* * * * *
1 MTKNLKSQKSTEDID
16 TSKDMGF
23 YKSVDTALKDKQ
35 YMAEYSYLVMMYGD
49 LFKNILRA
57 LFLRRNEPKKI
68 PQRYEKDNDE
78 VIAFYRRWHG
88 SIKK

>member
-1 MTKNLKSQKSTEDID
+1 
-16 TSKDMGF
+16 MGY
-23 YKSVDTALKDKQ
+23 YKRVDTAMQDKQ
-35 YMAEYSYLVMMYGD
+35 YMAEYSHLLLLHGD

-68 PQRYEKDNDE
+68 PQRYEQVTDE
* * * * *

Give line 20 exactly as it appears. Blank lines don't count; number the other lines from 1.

+68 PQRYEQVTDE